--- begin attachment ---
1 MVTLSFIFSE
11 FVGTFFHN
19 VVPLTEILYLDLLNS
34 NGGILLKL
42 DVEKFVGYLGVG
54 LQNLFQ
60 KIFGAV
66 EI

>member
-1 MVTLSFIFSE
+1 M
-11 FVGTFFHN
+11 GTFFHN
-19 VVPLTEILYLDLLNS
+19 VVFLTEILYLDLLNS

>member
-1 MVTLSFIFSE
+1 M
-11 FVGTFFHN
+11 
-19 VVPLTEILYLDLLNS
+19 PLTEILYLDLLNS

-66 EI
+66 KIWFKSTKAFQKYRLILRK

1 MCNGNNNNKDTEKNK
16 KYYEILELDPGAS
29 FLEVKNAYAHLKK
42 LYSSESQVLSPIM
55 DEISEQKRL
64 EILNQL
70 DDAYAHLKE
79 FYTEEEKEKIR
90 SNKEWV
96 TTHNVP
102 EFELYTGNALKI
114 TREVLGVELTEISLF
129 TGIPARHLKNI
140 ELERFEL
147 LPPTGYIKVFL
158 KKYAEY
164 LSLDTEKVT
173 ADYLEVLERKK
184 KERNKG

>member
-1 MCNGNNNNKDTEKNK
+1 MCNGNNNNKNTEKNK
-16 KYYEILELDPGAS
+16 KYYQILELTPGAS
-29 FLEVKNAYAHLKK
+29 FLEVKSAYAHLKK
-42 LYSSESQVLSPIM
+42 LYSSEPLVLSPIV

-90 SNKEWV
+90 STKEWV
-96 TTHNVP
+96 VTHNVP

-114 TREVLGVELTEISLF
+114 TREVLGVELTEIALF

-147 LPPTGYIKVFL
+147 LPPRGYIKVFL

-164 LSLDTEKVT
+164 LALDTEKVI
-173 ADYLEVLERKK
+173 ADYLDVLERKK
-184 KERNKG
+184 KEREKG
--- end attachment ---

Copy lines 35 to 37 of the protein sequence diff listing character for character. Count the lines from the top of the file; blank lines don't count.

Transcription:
102 EFELYTGNALKI
114 TREVLGVELTEISLF
129 TGIPARHLKNI